When his daughter Lindsey, 23, was in elementary school, Dr. Ashleigh Molloy attended a parent-teacher interview and experienced a type of labeling that he will never forget.
“I said, ‘Hi I am Dr. Ashleigh Molloy’ and she said, ‘Oh, you have a Down syndrome daughter.’ So I responded, ‘Oh, you must be mistaken,’” he said. “’I have a bright and bubbly daughter, with beautiful brunette long flowing hair, who loves to sing and dance,’ but responded as an afterthought ‘oh yeah, she does have Down syndrome.’”
For Molloy, his daughter’s disability was never a definition but merely a small part of who she is.
It’s because of moments like these that Molloy and his friend, former Toronto Catholic District School Board (TCDSB) trustee Tobias Enverga work tirelessly to spread awareness about Down syndrome.
Enverga is the first Filipino-Canadian elected in the city of Toronto, having served as TCDSB trustee in Ward 8 since 2010.
On Sept. 7, Enverga moved to a higher post when Prime Minister Harper appointed him to serve in the Senate.
Molloy said, now that Enverga is a senator, he will continue to spread the message that a diagnosis of Down syndrome does not define the individual.
“I think as a senator he is going to take these values and commitments to the national stage,” Molloy said. “He will empower many young Filipinos who may aspire to serve in politics and he will certainly be very focused on issues that deal with disabilities.”
In addition to being friends, Enverga and Molloy lead similar lives. Both are members of the Special Education Advisory Committee at the Toronto Catholic District School Board (TCDSB) and both are members of the Down Syndrome Association of Toronto. But on top of that they are both fathers of girls with Down Syndrome.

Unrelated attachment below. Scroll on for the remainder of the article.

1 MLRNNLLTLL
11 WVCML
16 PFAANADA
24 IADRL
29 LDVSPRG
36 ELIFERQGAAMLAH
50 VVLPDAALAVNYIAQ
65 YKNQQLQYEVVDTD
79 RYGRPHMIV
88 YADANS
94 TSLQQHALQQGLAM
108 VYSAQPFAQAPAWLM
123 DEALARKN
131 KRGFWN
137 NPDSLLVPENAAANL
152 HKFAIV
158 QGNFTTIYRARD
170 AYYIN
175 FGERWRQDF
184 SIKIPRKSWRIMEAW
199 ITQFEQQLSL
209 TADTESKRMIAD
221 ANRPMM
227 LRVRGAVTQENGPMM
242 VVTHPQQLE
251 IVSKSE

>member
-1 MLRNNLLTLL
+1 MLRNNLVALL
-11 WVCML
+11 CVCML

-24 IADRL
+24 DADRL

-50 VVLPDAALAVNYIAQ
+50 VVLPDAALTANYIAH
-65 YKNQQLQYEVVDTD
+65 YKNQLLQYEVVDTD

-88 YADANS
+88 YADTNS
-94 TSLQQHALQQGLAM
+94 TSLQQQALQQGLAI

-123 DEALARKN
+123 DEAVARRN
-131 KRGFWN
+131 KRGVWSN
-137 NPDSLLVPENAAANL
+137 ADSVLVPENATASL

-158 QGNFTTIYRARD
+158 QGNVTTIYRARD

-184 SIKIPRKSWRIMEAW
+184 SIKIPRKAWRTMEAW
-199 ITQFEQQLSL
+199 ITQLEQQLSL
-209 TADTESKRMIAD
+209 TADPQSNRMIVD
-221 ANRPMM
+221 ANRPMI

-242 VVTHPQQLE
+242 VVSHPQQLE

During Enverga’s time on the TCDSB, he and Molloy advised the board on policies relating to children with disabilities.
“I have worked with [Enverga] and have seen his concern. I recognize his valuable input and support for students and families with children having disabilities.”
Molloy said they advocate to ensure that people know persons with Down syndrome have abilities, not disabilities.
“They are differently abled,” he said. “There are skills they have, that we don’t have and they bring those skills to better the community.”
Molloy said he and Enverga encourage their daughters to take an active part in society.
“They love to do performances at seniors’ residences, they are called the ‘Sunshine Gang’,” he said. “The seniors don’t see disability, they see kids doing something nice for them and that’s the way it should be.”